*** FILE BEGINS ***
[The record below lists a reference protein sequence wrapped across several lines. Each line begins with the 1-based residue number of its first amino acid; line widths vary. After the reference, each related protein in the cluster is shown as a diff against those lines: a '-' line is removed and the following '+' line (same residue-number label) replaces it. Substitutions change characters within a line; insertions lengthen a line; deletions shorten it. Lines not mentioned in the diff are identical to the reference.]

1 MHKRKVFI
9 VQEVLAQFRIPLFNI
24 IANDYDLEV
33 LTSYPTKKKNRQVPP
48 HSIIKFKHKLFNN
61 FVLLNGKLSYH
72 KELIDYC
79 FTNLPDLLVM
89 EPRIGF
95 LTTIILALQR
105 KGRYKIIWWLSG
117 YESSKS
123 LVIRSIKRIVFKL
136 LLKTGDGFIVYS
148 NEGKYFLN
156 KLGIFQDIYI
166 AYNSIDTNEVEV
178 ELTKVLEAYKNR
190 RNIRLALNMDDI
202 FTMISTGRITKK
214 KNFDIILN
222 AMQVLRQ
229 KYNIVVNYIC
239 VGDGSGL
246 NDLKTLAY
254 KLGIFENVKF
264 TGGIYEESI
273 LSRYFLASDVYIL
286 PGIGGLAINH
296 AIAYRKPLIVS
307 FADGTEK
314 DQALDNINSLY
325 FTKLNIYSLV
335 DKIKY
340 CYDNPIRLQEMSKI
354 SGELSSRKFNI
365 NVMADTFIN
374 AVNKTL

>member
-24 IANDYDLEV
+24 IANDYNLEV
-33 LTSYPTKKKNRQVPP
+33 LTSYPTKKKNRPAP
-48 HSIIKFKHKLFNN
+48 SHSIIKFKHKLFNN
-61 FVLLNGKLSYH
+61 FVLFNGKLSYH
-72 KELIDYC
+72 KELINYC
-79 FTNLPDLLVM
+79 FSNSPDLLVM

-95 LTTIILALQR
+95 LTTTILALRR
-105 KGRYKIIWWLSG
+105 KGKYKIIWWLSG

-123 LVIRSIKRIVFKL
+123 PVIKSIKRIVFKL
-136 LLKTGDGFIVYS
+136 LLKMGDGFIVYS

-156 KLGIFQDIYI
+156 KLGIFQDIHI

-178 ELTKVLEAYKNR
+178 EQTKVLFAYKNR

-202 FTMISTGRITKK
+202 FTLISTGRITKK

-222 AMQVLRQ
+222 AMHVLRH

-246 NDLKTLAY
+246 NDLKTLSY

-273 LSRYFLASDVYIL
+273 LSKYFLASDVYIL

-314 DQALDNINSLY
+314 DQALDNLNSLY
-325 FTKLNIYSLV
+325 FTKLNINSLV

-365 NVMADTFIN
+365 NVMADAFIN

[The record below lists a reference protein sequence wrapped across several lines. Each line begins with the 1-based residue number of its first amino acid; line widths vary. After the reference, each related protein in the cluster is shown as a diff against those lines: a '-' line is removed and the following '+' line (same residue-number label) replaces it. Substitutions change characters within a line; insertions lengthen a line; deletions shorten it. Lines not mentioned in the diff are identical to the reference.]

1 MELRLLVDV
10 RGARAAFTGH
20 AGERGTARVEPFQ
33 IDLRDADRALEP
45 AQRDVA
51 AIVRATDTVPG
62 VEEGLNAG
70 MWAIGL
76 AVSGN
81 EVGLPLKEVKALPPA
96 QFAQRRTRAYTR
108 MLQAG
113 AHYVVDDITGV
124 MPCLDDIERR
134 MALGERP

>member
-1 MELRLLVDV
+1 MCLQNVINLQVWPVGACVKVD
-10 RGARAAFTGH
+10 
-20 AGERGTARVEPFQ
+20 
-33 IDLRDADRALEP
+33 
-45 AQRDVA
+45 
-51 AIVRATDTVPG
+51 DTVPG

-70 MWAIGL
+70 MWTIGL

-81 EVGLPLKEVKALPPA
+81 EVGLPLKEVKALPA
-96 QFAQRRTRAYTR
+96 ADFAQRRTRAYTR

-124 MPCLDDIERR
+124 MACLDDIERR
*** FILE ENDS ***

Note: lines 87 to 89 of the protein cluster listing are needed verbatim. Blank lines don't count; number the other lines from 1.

70 MWAIGL
76 AVSGN
81 EVGLPLKEVKALPPA